My inner 12-year-old rejoices. My outer 33-year old says:
1. I’ll believe it when I see it.
2. This creates far more problems than it solves.
After the buildup and the fanfare, my interest was piqued enough to go all in with the new Capital Bikeshare for the discounted annual membership ($50). This weekend, I got my keycard and a new helmet, and I was ready to try it out on the ride home yesterday. It was smooth and easy, and I’m ready for more.
Yesterday’s ride was from 4th and Massachusetts, just a block from the office, to the Dupont north metro. I’m still waiting for the stations in Georgetown to be built (CaBi opened with about 40 stations in DC, but is putting up several new ones per week), as it is only a partial commute solution right now.
On my selected route, going north on 5th and west on R, I was in designated bike lanes for almost the entire trip (thanks Mayor Fenty), and the commute was a welcome change from how hectic the bus and metro rides can be. Having never commuted by bike before, I loved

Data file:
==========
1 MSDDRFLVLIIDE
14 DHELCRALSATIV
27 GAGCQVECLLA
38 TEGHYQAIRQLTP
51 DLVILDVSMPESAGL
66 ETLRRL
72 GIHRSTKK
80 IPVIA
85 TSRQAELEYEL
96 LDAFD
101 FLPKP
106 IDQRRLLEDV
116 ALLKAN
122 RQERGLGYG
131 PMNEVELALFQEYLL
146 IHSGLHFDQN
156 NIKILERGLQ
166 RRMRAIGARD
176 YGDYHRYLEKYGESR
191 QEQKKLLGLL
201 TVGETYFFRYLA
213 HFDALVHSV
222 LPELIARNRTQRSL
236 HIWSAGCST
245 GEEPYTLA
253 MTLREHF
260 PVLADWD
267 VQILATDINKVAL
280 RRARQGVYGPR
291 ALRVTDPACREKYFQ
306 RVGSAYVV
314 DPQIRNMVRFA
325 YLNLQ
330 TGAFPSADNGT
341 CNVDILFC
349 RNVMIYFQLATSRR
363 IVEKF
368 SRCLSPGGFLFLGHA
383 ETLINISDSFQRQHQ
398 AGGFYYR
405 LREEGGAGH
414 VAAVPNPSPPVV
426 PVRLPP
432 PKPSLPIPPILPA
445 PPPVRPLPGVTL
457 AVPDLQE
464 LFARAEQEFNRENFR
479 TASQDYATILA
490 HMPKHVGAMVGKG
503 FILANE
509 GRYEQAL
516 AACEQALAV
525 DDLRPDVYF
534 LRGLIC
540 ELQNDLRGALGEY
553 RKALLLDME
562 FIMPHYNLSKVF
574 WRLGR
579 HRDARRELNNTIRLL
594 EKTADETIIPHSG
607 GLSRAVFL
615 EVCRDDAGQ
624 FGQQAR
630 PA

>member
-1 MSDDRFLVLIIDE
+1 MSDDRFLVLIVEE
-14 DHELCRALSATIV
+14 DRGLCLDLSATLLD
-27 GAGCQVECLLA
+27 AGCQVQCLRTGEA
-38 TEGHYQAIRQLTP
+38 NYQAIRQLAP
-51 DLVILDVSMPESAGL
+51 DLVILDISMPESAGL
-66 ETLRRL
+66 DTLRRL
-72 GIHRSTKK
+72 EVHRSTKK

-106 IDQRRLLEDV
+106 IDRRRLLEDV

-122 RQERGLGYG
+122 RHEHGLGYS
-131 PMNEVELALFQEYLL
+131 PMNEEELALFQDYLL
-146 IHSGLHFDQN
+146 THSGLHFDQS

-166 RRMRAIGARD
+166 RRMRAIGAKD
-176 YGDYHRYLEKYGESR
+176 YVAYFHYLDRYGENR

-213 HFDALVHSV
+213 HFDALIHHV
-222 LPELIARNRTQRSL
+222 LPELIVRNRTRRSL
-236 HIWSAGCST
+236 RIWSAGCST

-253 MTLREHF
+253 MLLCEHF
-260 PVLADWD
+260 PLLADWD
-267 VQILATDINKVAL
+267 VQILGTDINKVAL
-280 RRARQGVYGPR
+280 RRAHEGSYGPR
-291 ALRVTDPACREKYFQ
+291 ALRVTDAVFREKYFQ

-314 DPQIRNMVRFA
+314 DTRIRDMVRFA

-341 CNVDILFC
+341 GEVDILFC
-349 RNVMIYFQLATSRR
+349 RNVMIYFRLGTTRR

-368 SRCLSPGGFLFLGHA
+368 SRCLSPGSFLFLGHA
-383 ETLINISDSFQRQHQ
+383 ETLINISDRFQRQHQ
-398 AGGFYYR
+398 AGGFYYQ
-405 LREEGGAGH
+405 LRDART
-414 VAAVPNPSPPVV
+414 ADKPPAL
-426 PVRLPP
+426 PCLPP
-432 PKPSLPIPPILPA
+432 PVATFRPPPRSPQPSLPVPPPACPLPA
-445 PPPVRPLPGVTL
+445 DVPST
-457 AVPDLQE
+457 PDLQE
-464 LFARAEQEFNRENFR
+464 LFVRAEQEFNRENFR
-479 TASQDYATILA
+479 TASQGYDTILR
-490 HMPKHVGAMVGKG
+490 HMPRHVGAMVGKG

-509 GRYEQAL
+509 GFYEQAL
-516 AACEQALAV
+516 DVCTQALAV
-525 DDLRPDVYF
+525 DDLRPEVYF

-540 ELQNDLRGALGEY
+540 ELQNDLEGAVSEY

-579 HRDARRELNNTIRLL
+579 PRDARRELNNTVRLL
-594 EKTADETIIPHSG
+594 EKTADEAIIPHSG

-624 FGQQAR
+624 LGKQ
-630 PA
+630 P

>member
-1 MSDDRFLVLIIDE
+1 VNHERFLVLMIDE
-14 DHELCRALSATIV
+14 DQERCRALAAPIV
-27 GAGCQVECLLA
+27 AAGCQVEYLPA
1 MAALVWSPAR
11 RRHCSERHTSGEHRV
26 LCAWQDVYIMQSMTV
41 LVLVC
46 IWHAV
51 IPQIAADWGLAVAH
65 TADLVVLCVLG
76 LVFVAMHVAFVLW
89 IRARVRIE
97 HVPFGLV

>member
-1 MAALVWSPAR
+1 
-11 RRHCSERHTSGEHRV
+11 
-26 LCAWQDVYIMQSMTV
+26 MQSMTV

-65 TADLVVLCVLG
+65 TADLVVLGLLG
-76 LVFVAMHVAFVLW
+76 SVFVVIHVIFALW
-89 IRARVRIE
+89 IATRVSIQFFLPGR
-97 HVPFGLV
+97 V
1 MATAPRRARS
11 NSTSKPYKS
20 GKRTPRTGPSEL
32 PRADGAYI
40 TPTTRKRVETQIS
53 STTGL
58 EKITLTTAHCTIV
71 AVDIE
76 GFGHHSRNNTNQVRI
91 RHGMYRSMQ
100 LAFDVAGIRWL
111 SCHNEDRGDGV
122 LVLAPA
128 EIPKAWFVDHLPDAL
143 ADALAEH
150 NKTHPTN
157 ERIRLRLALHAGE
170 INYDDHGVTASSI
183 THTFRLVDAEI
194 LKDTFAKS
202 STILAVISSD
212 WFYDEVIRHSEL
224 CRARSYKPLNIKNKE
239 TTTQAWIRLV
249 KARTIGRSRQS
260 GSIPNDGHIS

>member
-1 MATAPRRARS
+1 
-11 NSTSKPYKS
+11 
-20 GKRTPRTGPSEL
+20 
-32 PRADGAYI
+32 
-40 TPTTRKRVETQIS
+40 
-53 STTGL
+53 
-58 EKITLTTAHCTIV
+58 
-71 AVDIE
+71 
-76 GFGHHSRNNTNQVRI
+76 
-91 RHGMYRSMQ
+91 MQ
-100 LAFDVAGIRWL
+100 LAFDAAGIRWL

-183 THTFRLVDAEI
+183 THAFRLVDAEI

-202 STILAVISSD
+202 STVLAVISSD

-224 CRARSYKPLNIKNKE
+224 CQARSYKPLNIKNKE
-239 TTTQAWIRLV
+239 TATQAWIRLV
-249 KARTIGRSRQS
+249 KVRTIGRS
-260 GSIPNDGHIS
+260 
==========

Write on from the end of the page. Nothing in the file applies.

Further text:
The mechanics of the system are smooth, as the keycard unlocks the bike of your choice, and you can look ahead of time to see which stations have available bikes for you to take, or open docks for you to park. My only drawback was that when I got to 20th and Mass Ave, all of the docks were full, so I had to move on to 21st and M Street to park. I’ve since picked up the SpotCycle app, which will give me a chance to look ahead at parking options, but I think that some stations will require frequent redistribution by CaBi staff.
I’m antsy for more stations to open up, not only for increased range, but for increased station density. But so far, so good, and I’m ready to head out of the office and hop back onto a bike for ride number 2!Tweet